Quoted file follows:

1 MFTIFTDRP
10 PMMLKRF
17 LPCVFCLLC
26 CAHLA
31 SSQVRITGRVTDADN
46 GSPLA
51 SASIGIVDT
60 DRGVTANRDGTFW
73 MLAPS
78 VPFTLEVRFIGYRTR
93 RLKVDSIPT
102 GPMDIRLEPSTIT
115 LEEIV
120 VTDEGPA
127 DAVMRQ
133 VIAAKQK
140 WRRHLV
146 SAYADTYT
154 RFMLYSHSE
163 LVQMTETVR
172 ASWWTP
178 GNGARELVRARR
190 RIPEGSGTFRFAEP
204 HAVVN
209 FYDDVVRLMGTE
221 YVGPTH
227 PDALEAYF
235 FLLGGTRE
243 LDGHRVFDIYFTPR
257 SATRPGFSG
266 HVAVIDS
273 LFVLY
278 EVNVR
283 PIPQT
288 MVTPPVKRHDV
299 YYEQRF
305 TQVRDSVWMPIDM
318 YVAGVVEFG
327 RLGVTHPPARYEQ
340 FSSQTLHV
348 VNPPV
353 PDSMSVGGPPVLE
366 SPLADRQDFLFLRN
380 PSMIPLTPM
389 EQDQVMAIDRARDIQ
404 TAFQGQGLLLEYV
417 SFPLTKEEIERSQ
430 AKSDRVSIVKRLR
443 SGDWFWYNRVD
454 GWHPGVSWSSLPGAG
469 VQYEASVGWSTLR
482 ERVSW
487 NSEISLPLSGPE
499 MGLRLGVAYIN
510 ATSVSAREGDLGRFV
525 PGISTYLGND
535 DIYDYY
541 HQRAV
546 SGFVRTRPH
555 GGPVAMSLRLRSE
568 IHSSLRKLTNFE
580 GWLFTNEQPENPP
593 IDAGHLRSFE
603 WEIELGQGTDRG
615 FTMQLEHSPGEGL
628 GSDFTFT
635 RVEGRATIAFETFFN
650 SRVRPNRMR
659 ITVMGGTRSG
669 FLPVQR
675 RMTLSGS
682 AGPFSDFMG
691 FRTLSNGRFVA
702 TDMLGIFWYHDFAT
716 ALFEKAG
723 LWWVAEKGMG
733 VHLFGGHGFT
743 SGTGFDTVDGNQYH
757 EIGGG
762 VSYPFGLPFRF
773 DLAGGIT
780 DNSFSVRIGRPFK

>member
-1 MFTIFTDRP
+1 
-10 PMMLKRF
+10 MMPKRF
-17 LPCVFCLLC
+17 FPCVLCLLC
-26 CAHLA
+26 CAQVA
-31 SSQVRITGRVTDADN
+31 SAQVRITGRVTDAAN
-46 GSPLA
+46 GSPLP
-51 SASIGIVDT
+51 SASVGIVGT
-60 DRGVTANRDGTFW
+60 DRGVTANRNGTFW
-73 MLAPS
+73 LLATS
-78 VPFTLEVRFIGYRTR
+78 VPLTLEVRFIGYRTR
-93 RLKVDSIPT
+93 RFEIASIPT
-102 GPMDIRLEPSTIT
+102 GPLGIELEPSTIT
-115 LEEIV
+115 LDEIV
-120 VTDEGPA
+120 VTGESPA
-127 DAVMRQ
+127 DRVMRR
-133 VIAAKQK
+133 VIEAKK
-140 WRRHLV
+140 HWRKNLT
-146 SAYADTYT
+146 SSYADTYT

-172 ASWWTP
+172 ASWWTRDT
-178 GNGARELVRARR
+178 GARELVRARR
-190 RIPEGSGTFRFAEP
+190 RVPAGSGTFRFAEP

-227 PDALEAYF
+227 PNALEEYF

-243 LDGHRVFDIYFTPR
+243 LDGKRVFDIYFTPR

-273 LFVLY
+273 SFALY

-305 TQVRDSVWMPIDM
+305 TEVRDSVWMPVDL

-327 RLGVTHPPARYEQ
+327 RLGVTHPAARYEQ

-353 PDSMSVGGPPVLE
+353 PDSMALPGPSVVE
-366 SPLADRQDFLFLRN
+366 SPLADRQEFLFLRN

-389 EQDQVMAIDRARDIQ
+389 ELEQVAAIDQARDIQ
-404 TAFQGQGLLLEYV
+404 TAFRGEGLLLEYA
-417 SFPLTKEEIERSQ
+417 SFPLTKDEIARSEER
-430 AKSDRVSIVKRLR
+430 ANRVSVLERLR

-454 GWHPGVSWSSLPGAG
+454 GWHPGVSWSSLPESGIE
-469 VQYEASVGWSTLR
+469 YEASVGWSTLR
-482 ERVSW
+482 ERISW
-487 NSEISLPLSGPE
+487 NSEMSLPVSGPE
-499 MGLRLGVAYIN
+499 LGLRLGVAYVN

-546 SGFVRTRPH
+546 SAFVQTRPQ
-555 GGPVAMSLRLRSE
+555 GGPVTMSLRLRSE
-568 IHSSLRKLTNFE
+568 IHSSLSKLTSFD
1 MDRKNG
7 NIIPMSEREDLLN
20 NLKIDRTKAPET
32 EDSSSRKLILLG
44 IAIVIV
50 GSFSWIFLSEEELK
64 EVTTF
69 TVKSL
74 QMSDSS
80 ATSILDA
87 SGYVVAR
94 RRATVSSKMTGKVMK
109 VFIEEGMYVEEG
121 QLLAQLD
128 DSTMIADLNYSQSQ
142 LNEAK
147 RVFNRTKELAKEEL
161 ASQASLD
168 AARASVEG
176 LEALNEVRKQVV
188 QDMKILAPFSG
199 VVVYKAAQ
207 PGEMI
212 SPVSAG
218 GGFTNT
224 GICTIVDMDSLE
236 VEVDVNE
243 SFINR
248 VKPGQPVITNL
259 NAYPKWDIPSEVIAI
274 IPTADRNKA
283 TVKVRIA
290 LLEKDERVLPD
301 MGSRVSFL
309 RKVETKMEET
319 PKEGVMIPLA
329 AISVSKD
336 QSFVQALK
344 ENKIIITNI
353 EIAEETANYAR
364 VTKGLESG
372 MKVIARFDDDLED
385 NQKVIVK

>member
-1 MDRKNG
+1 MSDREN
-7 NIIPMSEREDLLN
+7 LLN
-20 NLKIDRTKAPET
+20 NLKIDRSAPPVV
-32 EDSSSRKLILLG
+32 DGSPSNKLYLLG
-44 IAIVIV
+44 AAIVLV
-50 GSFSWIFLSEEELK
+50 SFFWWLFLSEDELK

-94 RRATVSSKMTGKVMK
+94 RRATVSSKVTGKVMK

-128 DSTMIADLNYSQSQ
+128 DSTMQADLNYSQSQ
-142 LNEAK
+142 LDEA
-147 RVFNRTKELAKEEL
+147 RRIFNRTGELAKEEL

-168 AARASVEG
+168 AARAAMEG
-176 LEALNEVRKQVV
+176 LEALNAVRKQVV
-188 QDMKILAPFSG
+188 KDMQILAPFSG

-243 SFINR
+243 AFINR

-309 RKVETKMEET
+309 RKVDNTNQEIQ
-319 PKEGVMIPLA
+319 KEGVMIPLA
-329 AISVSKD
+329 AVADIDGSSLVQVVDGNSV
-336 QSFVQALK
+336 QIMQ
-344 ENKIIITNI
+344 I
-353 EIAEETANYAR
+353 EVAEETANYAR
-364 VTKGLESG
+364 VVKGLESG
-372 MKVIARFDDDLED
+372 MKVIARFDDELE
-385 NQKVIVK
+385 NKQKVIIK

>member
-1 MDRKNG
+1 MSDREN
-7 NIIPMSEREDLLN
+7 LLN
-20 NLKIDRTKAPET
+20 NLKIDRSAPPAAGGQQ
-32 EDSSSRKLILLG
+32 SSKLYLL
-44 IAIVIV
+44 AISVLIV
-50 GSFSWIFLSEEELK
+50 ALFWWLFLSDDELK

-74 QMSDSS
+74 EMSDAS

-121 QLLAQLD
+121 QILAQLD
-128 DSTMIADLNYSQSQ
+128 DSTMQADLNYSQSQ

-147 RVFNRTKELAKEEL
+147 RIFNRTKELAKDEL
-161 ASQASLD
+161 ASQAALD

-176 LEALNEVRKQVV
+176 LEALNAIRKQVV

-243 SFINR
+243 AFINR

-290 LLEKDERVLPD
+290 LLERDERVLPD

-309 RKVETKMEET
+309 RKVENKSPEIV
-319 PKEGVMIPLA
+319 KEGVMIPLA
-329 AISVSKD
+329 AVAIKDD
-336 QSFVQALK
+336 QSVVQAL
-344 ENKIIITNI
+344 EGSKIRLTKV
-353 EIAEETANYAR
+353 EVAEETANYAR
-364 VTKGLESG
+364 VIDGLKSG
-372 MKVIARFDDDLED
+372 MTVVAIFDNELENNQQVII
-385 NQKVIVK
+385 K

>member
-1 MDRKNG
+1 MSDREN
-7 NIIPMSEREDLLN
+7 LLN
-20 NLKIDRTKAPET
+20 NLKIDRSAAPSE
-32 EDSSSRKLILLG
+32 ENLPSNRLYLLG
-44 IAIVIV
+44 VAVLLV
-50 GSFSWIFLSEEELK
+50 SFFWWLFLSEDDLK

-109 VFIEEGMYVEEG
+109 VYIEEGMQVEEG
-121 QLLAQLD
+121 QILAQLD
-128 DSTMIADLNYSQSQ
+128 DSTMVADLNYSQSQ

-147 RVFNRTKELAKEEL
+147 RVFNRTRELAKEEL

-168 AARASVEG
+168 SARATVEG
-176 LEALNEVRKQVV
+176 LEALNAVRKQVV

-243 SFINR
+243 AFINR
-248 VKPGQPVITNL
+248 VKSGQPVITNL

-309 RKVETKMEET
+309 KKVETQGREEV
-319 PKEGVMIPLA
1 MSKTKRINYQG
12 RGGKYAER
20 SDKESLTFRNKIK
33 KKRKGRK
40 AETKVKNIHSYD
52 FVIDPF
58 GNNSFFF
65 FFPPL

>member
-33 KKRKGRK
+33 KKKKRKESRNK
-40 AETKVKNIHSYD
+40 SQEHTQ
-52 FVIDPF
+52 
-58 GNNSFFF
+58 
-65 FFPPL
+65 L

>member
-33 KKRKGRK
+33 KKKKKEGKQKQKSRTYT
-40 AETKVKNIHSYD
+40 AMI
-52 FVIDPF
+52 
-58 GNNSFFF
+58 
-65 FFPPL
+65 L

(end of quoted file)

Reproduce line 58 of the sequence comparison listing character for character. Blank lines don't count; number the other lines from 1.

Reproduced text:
541 HQRAV